Recently my son returned home from traveling overseas.
His trip was not necessarily about seeing the world although he saw a lot I have never seen. His trip was to what is called a "developing nation," although that nation is centuries older than our own.
The people that live there live a different standard of life. They generally are not encumbered with cell phones, Internet, Blue-ray, flat-screen television, Wiis, cars or other things that occupy a "developed" nation.
He went to volunteer at a children's orphanage. Within a day of arriving he said the children taught him "about a hundred different games using only a rope." He confessed these children could out do him in every one. His observation was that the children were never bored, they never lacked for things to do, they did not whine or complain even though their personal possessions were a couple changes of clothes, a cup, a plate and a rope.
These children were better off than many due to the orphanage, they were able and excited to go to school and wear their uniforms. They ate their simple meals with no fuss or refusal and their smiles seemed like permanent fixtures on their faces. In short, they are full of life.
Listening to a month's worth of stories and adventures I had much to think about. It is inevitable when hearing such things to compare them to our own world.
The obvious comparison might be that we live in a world that can't seem to have enough, to the point we are in financial crisis because we have reached for more beyond our ability to pay.
Jesus' words may apply more to our "developed" world than their "less developed" world:
And He said to them, "Take heed and beware of covetousness, for one's life does not consist in the abundance of the things he possesses." Luke 12:15 (NKJV)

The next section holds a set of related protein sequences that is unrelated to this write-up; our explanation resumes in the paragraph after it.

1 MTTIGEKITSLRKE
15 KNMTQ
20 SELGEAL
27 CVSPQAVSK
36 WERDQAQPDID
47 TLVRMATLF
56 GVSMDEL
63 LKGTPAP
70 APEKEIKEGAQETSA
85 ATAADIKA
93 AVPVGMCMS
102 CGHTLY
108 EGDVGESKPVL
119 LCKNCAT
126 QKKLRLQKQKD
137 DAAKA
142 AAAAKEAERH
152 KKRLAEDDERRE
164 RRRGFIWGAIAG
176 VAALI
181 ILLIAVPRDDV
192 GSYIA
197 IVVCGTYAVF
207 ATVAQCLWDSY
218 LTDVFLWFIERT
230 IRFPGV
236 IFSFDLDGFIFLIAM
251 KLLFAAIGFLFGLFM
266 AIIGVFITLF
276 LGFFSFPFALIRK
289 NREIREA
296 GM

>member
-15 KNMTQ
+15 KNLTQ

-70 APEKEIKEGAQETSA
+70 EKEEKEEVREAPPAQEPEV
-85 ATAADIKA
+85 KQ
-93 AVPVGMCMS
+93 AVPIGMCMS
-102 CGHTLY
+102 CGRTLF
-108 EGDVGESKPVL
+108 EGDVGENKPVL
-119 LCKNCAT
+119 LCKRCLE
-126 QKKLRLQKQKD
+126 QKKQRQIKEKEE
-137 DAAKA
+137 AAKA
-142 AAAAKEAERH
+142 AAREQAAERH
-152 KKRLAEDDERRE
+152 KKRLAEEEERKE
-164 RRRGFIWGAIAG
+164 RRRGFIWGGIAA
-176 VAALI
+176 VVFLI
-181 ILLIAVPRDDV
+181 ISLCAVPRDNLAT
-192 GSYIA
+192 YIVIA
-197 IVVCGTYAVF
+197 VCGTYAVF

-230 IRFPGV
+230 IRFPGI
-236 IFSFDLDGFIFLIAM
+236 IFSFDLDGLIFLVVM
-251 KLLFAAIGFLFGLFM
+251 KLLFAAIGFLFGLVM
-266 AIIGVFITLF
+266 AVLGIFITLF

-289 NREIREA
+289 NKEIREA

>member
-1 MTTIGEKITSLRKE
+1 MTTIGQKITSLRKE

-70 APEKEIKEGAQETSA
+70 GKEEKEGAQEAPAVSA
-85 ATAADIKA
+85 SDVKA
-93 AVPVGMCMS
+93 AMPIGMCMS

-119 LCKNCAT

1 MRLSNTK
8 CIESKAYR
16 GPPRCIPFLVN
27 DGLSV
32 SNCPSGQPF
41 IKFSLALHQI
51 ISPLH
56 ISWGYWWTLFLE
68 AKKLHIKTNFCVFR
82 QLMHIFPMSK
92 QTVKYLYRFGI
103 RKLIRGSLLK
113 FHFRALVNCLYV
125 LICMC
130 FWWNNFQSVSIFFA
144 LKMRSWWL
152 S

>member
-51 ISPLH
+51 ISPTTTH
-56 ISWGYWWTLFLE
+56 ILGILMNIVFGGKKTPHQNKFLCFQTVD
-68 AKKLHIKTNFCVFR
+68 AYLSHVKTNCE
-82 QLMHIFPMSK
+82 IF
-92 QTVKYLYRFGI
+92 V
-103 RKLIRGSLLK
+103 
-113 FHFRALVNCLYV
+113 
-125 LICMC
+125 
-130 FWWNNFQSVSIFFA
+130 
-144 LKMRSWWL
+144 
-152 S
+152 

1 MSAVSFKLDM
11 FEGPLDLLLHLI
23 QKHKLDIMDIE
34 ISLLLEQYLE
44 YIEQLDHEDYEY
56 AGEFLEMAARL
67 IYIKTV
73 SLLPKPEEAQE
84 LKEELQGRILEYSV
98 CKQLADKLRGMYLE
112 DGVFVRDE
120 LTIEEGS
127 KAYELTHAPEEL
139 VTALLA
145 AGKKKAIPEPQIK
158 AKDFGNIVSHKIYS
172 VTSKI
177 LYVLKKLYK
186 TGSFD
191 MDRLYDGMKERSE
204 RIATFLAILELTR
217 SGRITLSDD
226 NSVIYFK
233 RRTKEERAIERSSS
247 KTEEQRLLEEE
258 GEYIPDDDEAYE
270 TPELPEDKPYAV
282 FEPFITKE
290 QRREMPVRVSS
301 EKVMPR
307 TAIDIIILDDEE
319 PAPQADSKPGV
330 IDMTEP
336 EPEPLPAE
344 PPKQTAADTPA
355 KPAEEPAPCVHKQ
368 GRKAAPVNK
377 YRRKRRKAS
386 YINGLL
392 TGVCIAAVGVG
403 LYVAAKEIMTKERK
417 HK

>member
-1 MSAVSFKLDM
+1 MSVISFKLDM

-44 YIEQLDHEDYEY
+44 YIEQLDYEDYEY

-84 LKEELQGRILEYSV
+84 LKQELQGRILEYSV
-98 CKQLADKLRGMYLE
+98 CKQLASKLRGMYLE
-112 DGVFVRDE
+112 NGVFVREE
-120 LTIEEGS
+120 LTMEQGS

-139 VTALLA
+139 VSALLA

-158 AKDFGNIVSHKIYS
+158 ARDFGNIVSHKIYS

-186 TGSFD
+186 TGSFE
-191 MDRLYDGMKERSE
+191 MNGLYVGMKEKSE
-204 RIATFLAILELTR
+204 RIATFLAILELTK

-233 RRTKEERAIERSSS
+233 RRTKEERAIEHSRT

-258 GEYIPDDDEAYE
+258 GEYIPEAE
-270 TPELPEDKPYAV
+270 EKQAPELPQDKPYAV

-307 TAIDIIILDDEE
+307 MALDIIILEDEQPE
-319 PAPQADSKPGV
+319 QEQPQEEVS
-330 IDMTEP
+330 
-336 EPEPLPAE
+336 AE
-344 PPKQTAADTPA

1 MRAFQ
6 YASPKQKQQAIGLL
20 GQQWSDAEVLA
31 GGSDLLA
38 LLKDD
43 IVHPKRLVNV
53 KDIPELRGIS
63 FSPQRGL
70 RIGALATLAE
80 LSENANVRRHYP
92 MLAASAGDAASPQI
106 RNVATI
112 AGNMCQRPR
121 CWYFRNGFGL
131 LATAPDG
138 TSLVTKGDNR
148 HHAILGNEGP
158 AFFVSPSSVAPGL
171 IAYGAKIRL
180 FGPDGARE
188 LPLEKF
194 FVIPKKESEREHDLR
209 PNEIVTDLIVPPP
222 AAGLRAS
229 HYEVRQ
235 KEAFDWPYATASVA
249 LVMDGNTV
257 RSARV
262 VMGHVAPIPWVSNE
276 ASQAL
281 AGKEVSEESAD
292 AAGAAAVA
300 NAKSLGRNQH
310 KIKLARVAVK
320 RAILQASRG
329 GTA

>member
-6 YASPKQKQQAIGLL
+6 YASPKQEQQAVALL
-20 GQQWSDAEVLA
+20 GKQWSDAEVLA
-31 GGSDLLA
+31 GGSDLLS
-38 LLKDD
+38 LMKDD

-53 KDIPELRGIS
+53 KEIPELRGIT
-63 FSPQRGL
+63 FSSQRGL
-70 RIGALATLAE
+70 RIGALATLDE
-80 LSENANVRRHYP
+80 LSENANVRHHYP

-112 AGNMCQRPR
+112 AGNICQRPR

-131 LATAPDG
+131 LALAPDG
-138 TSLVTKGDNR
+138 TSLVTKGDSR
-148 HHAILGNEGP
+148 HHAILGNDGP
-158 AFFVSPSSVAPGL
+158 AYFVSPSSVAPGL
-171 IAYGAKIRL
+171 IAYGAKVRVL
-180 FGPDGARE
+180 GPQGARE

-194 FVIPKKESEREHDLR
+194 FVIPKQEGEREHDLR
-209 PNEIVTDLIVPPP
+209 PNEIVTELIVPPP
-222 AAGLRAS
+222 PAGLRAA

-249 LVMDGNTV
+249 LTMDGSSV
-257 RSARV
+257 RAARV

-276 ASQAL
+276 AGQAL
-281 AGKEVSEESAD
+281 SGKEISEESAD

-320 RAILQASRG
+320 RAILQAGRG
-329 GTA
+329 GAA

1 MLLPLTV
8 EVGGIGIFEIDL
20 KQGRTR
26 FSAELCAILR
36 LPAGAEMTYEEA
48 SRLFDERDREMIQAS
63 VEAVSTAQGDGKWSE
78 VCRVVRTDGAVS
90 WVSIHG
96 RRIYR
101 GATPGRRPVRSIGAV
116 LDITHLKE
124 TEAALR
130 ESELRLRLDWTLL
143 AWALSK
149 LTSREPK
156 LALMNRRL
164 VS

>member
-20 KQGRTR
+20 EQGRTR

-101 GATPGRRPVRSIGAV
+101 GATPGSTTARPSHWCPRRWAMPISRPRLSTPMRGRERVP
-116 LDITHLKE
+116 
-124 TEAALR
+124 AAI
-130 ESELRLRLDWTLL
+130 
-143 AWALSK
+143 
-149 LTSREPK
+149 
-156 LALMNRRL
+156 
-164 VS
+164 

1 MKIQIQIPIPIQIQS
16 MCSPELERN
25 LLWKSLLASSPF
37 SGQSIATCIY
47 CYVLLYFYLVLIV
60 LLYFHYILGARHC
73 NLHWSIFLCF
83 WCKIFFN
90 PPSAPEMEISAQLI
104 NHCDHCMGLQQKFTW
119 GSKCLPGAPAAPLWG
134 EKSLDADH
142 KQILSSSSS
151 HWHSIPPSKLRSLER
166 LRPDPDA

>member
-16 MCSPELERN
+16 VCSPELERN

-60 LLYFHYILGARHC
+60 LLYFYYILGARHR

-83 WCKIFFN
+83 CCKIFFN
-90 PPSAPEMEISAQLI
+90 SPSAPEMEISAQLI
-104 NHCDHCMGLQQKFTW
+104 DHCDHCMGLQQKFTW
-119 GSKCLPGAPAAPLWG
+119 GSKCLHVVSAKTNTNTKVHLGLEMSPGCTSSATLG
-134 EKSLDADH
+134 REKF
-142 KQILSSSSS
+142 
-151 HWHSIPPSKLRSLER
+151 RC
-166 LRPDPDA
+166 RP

We seem to have taken the position that our lives do consist of the abundance of the things we possess.
The irony to this kind of life is we fret about how we will pay for our possessions and our marriages are stressed because there isn't enough money to meet obligations.
Families lose out as we work harder to make the money we need but don't have the time to use the things we have. Our lives may be full of things but become empty of life.
I do not want to live with one change of clothes or without my car or other nice things. However, I can live a more simple life, stay out of debt, turn my cell phone off once in a while and learn how to do with less.
What will I do with all that money I save? Maybe I will sponsor a child.
What could you do with more time and more money through a simpler life?
The Rev. Stephen Brown ministers at the Kenai New Life Assembly of God, 209 Princess St. in Kenai. www.kenainewlife.org.
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